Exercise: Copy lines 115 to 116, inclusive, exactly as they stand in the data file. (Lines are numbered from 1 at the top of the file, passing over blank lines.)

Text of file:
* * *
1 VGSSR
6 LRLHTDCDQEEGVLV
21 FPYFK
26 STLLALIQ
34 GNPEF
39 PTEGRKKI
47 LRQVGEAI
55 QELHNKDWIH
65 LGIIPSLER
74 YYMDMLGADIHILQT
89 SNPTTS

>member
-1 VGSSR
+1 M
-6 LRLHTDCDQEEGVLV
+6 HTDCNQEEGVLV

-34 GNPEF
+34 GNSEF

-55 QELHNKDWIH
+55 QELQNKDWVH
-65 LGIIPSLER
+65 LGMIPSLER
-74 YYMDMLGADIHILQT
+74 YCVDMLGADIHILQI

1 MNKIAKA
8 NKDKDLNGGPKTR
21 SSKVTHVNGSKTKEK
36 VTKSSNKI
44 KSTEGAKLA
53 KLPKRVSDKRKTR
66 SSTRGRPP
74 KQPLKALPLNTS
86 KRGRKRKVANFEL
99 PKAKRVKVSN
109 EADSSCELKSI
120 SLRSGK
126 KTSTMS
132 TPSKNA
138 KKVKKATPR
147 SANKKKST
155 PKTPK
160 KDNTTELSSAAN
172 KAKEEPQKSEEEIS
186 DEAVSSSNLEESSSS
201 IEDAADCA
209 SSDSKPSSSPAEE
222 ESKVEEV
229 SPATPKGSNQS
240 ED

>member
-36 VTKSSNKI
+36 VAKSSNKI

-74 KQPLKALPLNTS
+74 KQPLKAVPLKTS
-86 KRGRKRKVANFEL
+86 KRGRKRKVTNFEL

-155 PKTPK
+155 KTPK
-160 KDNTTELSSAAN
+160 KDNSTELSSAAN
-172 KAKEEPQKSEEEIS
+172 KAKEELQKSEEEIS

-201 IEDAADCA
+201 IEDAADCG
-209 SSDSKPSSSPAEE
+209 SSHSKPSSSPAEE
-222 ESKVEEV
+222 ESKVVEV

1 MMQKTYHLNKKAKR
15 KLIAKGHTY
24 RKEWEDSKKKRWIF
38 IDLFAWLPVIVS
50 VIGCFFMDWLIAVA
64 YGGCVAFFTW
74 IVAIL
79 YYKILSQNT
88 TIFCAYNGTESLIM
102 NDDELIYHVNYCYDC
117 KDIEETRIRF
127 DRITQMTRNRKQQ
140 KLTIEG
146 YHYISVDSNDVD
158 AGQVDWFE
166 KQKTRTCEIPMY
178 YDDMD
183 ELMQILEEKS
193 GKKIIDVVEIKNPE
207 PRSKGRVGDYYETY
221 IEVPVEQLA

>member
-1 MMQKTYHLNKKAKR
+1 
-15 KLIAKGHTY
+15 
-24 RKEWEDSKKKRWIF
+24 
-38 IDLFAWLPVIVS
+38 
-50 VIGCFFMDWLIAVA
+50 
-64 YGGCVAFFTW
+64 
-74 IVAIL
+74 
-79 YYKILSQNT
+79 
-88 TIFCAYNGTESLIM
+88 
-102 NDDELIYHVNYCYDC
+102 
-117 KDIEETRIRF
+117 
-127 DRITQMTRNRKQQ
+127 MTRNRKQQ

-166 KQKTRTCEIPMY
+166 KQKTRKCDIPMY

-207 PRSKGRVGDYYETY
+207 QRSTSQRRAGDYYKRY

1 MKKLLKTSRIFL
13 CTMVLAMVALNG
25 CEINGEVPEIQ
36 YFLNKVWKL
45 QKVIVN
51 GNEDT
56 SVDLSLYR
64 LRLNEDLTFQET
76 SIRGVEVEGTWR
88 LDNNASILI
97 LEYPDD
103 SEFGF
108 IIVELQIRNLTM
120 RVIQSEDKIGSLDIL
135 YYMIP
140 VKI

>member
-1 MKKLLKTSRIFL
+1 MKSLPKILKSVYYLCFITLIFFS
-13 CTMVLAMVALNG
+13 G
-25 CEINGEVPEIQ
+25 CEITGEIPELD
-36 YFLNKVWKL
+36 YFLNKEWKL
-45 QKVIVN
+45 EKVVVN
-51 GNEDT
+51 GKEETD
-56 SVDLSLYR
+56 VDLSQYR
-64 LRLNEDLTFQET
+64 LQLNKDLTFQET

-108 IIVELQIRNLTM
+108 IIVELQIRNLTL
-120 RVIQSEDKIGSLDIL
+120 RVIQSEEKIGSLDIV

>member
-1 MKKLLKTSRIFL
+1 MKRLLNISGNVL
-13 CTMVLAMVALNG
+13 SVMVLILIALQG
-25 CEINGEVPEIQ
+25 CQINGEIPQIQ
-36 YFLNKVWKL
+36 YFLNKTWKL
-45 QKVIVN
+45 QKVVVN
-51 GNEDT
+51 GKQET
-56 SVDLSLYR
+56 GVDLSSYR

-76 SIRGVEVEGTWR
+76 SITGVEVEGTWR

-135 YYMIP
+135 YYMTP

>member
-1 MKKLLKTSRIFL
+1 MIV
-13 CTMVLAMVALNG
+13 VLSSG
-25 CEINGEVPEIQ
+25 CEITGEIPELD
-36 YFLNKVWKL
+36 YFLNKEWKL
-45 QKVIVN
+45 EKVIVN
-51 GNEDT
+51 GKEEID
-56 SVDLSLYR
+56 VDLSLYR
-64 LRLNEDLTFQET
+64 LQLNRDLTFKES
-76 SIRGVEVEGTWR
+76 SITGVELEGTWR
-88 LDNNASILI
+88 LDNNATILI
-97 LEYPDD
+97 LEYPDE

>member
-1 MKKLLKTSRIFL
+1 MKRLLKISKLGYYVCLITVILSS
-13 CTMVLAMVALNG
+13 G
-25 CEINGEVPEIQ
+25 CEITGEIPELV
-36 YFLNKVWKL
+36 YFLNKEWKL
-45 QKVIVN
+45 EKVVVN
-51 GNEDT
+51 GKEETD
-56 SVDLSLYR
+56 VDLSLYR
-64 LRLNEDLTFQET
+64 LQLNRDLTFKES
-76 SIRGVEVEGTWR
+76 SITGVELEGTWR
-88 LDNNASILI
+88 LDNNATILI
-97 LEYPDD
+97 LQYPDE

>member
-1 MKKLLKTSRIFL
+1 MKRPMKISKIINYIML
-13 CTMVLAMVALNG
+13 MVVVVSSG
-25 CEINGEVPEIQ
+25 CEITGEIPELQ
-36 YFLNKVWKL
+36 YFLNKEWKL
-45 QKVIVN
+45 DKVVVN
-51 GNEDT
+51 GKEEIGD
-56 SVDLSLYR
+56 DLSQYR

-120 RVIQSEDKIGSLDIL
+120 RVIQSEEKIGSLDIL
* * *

-166 KQKTRTCEIPMY
+166 KQKTRKCDIPMY